• “Troubling negative emotions.” Participants described disabling anxiety, depression, anger, and fear. They felt overwhelmed and anxious over interviews and feared the job searching process. For those who experienced trauma, they feared larger males and strangers and worried about feeling safe in the work environment.
  • “Mind is scattered and all over the place.” Participants felt their PTSD limited their concentration, performance, reliability, cognitive speed, and memory, which prevented them from remembering which tasks to complete and keeping up with their work.
  • “Feeling fatigued all the time.” Participants had trouble sleeping and some had severe depression which left them feeling fatigue and very little energy.
  • “Flashbacks and triggers can happen whenever.” Participants also experienced or feared experiencing flashbacks of traumatic events triggered by their coworkers, managers, customers, and other people at work.

According to the authors, the findings showed that most of the symptoms mentioned by the participants corresponded with the clinical criteria for PTSD: unwanted memories or flashbacks; avoiding people, places and/or activities; negative cognition and moods; being hyper aware; and difficulty in social or occupational functioning. They noted the participants felt these symptoms interfered with their ability to find and keep employment. The themes highlight the significant impact that PTSD can have on thriving or feeling at ease in the workplace.

Authors noted that the study findings show a connection between PTSD symptoms of persons with psychiatric disabilities and barriers to seeking and keeping employment, including anxiety and fear of the job search process, workplace anxiety, and others. In addition, employers may mistakenly attribute certain behaviors in people with psychiatric disabilities, such as not showing up to work, as being non-compliant or unmotivated to work when they may be the symptoms of PTSD. Therefore, supported employment providers may need training on the symptoms of PTSD in people with psychiatric disabilities and its impact on the career development process. Employment counselors may want to work with clients to develop techniques and strategies to empower and aid them in working through their symptoms while looking for employment and in the workplace.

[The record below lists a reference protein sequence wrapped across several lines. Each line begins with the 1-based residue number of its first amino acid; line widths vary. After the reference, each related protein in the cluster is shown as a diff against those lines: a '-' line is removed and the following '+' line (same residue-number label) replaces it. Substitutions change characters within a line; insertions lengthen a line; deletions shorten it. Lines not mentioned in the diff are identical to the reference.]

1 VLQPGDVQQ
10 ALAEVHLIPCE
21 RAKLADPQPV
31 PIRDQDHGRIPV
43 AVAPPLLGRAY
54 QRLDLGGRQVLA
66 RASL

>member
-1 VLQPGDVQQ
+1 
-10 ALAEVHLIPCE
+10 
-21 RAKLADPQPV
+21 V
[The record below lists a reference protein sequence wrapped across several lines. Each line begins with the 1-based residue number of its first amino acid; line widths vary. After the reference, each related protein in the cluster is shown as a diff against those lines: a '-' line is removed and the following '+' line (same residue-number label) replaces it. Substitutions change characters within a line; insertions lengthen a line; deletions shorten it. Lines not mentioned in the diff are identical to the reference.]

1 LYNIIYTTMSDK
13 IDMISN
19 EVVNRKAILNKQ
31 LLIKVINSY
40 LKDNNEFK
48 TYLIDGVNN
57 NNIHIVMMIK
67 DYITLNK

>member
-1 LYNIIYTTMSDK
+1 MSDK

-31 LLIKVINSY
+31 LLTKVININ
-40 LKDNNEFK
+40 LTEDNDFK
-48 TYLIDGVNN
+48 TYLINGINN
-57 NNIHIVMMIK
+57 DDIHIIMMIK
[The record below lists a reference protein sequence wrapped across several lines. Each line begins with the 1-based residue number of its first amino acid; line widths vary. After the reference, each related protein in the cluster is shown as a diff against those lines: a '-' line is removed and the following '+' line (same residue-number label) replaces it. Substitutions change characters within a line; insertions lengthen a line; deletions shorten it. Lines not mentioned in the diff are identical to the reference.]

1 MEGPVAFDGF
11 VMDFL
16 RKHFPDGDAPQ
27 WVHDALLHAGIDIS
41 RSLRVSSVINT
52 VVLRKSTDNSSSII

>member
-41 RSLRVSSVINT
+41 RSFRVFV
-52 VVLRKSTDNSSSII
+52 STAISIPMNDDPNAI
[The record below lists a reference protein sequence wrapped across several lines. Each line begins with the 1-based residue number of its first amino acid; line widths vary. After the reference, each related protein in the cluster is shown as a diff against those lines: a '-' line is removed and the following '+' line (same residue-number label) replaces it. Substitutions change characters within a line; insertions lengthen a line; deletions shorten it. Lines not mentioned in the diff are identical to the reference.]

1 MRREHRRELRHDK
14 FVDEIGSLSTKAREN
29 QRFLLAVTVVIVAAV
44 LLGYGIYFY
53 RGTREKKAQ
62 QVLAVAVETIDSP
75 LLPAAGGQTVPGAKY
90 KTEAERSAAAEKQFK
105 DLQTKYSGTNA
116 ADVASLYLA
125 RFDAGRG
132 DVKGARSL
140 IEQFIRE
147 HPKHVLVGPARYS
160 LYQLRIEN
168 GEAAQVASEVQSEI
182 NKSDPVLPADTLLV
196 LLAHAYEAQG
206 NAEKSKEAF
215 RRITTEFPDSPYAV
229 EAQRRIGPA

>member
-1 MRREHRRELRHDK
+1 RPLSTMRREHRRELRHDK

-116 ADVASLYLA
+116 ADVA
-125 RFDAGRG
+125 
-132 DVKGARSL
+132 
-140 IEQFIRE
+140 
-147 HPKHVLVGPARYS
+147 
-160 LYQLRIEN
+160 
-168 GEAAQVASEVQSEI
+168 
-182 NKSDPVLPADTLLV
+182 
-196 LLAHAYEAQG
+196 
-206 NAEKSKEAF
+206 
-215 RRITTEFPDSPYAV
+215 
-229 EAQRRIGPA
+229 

To Learn More:

The Rehabilitation Research and Training Center on Pathways to Positive Futures published an issue of its Focal Point journal on trauma-informed care and its growing relevance in research, policy, practice methods, and organizational structure.

The National Center for PTSD at the Department of Veterans offers information about understanding PTSD, treatment options, where to get help, apps, and tools for managing symptoms, and more, for both former and current military members and the general public.

The Substance Abuse and Mental Health Services Administration (SAMHSA) also offers information about PTSD and community resources to find support and treatment, as well as training and resources for mental health providers.

To Learn More About This Study:

Lu, W., Bates, FM., Waynor, WR., Bazan, C., Gao, CE., Yanos, PT. (2021). I feel frozen: Client perceptions of how posttraumatic stress disorder impacts employment. Psychiatric Rehabilitation Journal. (45):136-143.This article is available from the NARIC collection under Accession Number J86804.

Date published: